This month, we are delighted to introduce Dr. Patty Kuo (Pkuo2@unl.edu) as our member in the spotlight. Dr. Kuo is an Assistant Professor at the Department of Child, Youth and Family Studies, College of Education and Human Sciences, University of Nebraska–Lincoln.
1) Can you write a couple sentences on some aspect of your career development: feel free to pick one or any other related question among these: a) what drew you to do work on Asians, Asian American children and youth, or another topic that is important to you now? b) who was an important mentor to you in this work, or an influential particular study in the field or in a related field? c) any particular advice or tips to someone starting out in the field who is doing work in your area?
Right now I am focused on investigating the developmental impacts of infant attachment security configurations to mothers and fathers. This is an extension of my previous research which has primarily focused on father-child relationships and fathering. My graduate advisor (Dr. Brenda Volling, University of Michigan) taught me the importance of family systems approaches and I am finding through my work that attachment, when investigated through a family systems context, is far more nuanced than the traditional dyadic approach.
b) who was an important mentor to you in this work, or an influential particular study in the field or in a related field?
The Dagan & Sagi-Schwartz (2018) paper on attachment configurations is going to be a seminal work in this burgeoning area.
2) A short paragraph describing a particular recent finding, current study, or recent publication and what makes you excited about it. Feel free to describe its importance from any one or more of these lenses: a) research contribution; b) our knowledge about Asian or Asian American populations; c) our knowledge about other [understudied?] populations; d) practice or policy relevance.
Attachment security has long been studied as a critical predictor of child adjustment and development. Most research supporting these findings has been conducted only on mothers, despite steady increases in fathers’ involvement in parenting across recent decades (McKelley & Rochlen, 2016). Even when fathers are included in attachment research, infant–father relationships are often analyzed independently from infant–mother relationships (Bretherton, 2010), which ignores the ecological structure of families and the interdependent nature of family relationships. Modern attachment theorists have proposed a network configuration model to explain attachment security (Dagan & Sagi-Schwartz, 2018). In the model, a configuration is defined as groupings based on having secure or insecure attachment to mother and father, resulting in four possible configurations (secure both, insecure both, secure to only mother, secure to only father). I analyzed attachment configurations in relation to infant cortisol reactivity (Kuo et al., 2019) and found some surprising results. Specifically, having a secure attachment to father and a simultaneous insecure attachment to mother was related to cortisol reactivity indicative of chronic stress that was not seen in the other attachment configurations. Why would a secure attachment to father in the absence of a secure attachment to mother be stressful? Because increased parental sensitivity predicts infant’s secure attachment with both mothers and fathers (De Wolff & van Ijzendoorn, 1997; Lucassen et al., 2011), it is likely that mothers were insensitive and fathers were sensitive in this configuration. But what could be stressful about having a sensitive father? We looked to sample characteristics: mothers were primary caregivers and fathers were secondary caregivers, showing that mothers were far more available (i.e., accessible) to the infant than fathers were. Infants use primary caregivers as sources of safety and reassurance regardless of attachment security status whereas infants look to secondary caregivers as supporters of exploration and learning (Umemura et al., 2013). This sensitivity/availability paradox may underlie our surprising results from the secure-to-father and insecure-to-mother group, and hence, the inspiration for my current research.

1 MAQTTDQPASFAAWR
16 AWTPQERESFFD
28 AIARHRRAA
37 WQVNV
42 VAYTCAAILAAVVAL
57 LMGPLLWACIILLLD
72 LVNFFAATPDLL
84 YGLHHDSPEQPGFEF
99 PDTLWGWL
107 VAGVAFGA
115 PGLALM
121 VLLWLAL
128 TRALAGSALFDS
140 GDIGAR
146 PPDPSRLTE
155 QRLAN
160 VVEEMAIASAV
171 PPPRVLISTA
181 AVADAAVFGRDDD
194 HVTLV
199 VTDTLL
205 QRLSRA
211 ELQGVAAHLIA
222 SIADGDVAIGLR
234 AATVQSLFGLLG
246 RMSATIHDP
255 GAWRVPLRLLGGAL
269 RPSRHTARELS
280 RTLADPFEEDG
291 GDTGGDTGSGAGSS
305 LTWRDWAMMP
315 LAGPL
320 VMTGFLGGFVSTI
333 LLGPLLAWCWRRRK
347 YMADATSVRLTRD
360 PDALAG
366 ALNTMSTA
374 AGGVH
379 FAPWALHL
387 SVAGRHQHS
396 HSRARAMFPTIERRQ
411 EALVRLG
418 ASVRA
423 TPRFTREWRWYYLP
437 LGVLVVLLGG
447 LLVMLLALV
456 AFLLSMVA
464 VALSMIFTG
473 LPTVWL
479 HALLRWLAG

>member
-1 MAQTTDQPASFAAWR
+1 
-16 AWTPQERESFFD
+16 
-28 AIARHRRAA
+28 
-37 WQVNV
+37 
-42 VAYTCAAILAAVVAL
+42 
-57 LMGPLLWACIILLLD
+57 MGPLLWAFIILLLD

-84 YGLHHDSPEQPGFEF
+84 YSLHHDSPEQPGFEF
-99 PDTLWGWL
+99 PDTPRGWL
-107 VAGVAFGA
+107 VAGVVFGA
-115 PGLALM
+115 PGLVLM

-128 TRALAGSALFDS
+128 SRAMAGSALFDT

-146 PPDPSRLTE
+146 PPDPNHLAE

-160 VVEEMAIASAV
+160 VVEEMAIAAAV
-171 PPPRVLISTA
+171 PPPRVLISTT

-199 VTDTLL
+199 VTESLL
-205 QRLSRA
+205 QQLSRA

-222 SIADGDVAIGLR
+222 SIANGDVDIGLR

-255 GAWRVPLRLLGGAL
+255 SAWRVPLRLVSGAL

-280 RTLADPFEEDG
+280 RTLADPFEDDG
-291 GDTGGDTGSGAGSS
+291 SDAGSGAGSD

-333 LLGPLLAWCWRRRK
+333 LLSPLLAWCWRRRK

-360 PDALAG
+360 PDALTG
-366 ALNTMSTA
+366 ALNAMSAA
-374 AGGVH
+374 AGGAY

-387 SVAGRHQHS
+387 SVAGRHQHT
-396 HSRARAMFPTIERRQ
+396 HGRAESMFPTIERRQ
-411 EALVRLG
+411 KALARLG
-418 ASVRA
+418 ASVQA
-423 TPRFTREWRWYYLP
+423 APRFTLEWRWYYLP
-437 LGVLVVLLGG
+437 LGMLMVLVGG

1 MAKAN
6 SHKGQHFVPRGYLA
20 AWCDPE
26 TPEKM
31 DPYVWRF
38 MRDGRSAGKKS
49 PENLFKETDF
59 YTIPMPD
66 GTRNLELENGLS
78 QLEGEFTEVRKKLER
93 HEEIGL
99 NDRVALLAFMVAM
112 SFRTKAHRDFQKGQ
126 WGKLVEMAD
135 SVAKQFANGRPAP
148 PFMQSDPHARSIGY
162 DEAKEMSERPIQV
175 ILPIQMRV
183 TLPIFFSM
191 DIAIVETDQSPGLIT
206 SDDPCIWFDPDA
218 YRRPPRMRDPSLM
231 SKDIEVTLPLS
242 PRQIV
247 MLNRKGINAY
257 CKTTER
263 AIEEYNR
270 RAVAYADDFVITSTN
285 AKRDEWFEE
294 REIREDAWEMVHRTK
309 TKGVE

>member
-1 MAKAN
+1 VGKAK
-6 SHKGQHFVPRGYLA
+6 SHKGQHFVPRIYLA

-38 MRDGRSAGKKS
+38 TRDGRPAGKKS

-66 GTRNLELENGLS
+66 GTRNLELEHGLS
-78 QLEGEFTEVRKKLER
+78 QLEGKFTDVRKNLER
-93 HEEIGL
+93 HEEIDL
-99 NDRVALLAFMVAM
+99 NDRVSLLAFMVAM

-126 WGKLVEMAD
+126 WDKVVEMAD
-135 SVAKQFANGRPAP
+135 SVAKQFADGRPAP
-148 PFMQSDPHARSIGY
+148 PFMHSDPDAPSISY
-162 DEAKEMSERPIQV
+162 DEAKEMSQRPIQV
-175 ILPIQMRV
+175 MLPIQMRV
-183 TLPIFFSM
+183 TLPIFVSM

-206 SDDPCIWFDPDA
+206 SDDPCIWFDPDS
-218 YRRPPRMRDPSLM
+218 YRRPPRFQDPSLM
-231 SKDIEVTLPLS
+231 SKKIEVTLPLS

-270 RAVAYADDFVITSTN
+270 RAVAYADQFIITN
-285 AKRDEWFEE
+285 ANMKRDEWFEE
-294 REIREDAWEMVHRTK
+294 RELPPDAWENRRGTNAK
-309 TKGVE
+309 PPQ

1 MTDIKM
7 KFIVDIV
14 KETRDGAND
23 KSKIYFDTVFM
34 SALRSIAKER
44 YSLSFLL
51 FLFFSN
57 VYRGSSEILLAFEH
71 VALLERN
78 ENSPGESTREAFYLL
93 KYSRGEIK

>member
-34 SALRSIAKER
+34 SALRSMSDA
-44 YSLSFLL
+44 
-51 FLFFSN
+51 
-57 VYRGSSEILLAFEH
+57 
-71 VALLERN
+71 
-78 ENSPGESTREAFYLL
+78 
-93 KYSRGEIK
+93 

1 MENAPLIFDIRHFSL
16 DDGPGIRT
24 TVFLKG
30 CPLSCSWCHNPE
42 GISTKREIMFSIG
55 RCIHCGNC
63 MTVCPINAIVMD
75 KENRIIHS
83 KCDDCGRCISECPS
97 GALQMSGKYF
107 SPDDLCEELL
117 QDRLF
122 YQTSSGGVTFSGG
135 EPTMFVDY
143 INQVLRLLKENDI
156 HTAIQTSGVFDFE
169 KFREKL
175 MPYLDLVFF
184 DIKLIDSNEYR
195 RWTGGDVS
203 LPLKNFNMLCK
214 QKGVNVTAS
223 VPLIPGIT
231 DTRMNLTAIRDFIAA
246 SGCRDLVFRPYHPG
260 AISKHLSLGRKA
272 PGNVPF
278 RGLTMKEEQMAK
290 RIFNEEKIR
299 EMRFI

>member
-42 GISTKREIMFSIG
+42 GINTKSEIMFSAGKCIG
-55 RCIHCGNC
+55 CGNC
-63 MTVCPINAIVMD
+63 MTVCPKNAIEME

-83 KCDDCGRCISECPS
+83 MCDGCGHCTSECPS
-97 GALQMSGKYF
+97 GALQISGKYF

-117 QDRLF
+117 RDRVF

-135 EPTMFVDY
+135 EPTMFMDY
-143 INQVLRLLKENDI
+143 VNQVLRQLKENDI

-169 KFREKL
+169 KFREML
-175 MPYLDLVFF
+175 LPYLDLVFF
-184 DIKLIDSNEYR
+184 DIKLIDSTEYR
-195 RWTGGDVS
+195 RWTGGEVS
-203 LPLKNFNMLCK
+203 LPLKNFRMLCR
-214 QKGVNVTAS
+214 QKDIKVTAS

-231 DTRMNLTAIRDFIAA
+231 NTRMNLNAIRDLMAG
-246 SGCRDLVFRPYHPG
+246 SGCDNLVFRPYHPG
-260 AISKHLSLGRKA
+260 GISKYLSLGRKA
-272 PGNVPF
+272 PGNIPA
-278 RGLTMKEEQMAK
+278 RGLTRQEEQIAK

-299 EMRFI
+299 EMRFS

3) What is your preferred contact email?
4) A weblink you prefer to share?
My lab page: https://cehs.unl.edu/nestrongfamilieslab/